Ian M. Barton, Roman Domestic Buildings. Exeter: University of Exeter Press, 1996. Pp. xv, 194; 70 figs., 4 maps, 30 b&w plates. £10.95. ISBN 0-85989-415-0.
Reviewed by Michele George, Classics, McMaster University, Hamilton, ON L8S 4M2 Canada, firstname.lastname@example.org.
This volume is a companion to Roman Public Buildings, also edited by Ian Barton and published by the University of Exeter Press in 1989. That book was expressly aimed at an undergraduate readership; the present effort presumably shares this intention. Its potential use in the classroom is therefore the main aspect for consideration here.
The book is a survey of Roman domestic architecture of all kinds, and comprises six chapters, each with a different focus and author. Ch. 1, "Residential Districts" (by E.J. Owens), summarizes ancient urban arrangements, ranging from Greek predecessors like Olynthos and Megara Hyblaea to the major Republican colonial examples such as Cosa in Italy and the imperial versions at Thamugadi (Timgad) and Calleva Atrebatum (Silchester) in the provinces. Using the well-known sites of Pompeii, Herculaneum and Ostia, several issues are touched on, such as the diffusion of industrial and commercial space, its relationship to residential structures (including Ostian insulae), civic administration, and public sanitation. Ch. 2, "Urban Housing" (by A.J. Brothers), offers a recitation of the standard approach to Campanian domestic architecture: the possible Etruscan origins of the atrium; the commentary of Vitruvius; the Pompeian atrium-peristyle house in its component parts and their possible functions. The insulae and late imperial houses of Ostia are also discussed here in contrast to the Campanian evidence. The only provincial houses included are from Roman Britain (Verulamium, Venta Silurum), an understandable choice in view of the book's British origins, but one which ignores the wealth of comparable evidence from provincial sites: Vaison-la-Romaine and St. Romain-en-Gal in southern France, Timgad and Volubilis in North Africa, Ampurias in Spain or indeed houses in the Greek half of the Roman world (e.g. Ephesus), to mention only the most obvious examples. The absence of this material seriously weakens the chapter, and reduces it to a revisiting of well-trod terrain. The strip and corridor houses of Roman Britain deserve attention, to be sure, but their significant differences from houses in the rest of the western empire raise the question of their relevance to a general treatment of Roman domestic buildings. When placed within a wider context, however, their distinctiveness gains greater meaning. A more integrative approach might have provoked valuable discussion of the role of climate, regional tendencies, and cultural influence in the evolution of domestic architecture.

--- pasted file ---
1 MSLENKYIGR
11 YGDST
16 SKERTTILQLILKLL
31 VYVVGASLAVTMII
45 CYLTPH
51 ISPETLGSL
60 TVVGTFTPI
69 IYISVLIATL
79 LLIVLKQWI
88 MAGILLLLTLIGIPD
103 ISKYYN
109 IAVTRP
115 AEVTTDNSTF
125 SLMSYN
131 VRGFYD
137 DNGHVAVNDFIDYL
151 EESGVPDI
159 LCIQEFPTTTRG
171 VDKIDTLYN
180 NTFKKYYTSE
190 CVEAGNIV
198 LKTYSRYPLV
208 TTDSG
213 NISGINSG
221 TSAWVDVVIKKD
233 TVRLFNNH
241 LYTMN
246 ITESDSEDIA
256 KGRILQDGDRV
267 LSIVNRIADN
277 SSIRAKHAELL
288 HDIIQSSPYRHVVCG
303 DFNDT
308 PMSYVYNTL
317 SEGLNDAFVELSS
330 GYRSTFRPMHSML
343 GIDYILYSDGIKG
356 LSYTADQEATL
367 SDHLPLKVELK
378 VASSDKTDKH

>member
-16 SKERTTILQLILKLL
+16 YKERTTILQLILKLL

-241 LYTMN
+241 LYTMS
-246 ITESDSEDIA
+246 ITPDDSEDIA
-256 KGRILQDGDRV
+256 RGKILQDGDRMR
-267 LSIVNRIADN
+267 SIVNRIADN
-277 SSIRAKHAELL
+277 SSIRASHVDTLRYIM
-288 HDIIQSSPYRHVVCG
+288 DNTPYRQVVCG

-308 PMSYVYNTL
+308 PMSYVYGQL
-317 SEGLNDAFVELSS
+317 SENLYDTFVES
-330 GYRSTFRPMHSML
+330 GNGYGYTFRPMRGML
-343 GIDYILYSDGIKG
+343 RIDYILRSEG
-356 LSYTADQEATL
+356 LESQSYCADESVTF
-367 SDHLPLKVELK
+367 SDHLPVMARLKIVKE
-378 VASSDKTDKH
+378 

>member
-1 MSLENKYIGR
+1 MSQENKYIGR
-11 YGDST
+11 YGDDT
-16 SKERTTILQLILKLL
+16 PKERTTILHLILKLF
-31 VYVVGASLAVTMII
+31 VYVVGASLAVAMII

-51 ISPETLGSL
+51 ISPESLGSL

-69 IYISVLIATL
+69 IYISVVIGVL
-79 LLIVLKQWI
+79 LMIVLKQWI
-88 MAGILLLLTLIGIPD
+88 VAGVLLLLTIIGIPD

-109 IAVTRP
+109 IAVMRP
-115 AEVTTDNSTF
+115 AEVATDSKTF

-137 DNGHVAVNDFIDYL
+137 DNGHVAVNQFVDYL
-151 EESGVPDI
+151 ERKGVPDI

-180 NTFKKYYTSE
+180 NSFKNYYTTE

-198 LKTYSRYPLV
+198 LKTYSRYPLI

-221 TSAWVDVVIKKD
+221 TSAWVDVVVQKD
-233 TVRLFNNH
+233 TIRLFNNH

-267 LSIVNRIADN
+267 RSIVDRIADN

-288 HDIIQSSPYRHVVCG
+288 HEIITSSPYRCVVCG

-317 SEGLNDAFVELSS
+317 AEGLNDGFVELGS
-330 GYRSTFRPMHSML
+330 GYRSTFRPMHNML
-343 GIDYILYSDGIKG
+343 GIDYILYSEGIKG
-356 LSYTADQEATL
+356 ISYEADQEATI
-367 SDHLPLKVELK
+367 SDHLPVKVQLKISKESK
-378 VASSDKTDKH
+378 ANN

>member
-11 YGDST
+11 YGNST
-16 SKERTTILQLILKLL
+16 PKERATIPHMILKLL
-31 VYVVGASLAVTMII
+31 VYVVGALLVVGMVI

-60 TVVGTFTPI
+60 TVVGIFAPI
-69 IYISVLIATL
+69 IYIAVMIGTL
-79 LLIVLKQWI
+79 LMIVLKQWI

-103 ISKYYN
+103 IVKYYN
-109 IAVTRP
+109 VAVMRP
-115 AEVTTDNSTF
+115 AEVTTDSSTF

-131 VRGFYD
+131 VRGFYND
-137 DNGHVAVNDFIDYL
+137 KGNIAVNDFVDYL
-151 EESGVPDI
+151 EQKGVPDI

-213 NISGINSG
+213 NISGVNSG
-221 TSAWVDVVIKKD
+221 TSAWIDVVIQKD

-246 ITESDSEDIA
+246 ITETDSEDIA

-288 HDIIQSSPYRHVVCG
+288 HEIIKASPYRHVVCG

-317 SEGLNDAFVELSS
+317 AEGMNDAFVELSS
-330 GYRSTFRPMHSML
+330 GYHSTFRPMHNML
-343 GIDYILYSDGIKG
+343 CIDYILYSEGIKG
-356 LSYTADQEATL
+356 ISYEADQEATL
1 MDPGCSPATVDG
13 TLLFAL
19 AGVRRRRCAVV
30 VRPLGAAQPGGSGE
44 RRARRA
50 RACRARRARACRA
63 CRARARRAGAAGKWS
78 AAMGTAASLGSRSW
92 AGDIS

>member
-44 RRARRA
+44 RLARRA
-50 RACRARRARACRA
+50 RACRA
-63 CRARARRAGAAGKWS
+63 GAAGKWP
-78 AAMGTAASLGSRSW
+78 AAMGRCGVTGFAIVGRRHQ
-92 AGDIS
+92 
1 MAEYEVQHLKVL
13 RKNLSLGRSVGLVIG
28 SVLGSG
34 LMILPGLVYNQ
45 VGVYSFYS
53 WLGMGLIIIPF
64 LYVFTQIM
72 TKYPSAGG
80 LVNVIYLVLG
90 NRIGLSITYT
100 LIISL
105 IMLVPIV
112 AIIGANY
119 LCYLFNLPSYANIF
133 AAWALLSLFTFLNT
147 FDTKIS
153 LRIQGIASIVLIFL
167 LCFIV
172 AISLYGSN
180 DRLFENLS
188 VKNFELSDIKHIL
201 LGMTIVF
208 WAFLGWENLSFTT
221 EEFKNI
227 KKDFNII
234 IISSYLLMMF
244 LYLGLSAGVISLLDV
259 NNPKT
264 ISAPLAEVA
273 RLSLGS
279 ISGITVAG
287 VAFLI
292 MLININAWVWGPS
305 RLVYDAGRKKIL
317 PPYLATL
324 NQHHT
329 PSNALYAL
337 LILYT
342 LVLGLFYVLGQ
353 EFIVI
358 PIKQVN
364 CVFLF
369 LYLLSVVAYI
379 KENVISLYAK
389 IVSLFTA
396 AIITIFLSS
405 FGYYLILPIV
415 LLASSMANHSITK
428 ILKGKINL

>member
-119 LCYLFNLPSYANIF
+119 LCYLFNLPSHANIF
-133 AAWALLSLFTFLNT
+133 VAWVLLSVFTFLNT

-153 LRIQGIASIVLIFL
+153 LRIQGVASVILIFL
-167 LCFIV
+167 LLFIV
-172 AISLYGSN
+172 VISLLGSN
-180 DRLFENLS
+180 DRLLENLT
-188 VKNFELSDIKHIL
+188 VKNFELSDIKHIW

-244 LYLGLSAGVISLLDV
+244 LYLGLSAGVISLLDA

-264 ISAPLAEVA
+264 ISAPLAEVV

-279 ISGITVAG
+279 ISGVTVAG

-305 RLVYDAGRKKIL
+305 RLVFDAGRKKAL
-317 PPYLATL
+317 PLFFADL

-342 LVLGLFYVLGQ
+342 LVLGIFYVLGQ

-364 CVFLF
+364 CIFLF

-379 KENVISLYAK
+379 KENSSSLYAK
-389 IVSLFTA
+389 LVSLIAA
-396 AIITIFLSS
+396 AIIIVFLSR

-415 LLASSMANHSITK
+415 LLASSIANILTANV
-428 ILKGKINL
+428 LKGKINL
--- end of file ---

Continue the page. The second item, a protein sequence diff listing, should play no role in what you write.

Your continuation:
A similar criticism might be made of the next chapter on "Houses in the Country" (by John Percival), in which only two Italian sites (the villas at Francolise) are considered and discussion of Romano-British villas are privileged over others. Percival covers Gaul but give passing mention to villas in the other northern provinces and Roman Spain. Throughout the chapter, however, he provides useful background to the role of the villa in Roman economic and social life, including plentiful incorporation of pertinent textual sources such as Cicero and Pliny. In Chapter 4, "Palaces", I. M. Barton presents a survey of familiar imperial examples from Rome itself (structures on the Palatine, Domus Aurea) and beyond (Tivoli, Split, Piazza Armerina).
Chapters 5 and 6 are perhaps the most interesting, in that they offer new material. Nicholas Purcell's overview in Chapter 5 of "The Roman Garden as a Domestic Building" stands out for its scholarly and thoughtful tone, and for the literary and archaeological evidence it contains. The chapter roves diachronically through several thematic issues surrounding Roman gardens, including both the small-scale market gardens of Pompeii and the elegant horti of imperial Rome. Although less explicitly didactic than the rest of the book, the chapter gives the student reader much food for thought without neglecting the physical evidence. The material in the final chapter, "Military Housing" (by David P. Davison), ranges from the legate's praetorium to the barracks of the lower ranks, and includes everything in between. In discussing an aspect of domestic architecture which is rarely broached Davison combines the archaeological evidence with a clear explanation of both the military hierarchy and the conditions of army life.
What of the book's value in teaching? This reviewer can give only a qualified recommendation. It has a glossary and site index, but an inadequate bibliography; its photos are of poor quality, but the plans are good. As an instructor in undergraduate courses on Roman urbanism and domestic architecture in a North American institution, I would use it only with significant additional material. The only other general book on Roman domestic architecture is A.G. McKay's Houses, Villas and Palaces in the Roman World, now some 30 years old. Despite its age, however, McKay's book is still more synthetic, and draws from a broader canvass for its evidence. The current book could have made better use of recent scholarship, and given coverage to more provincial sites, thereby enabling attention to a wider range of architectural features and issues within the study of Roman houses. The need for an up-to-date, comprehensive, well-illustrated undergraduate text for Rome domestic architecture therefore remains.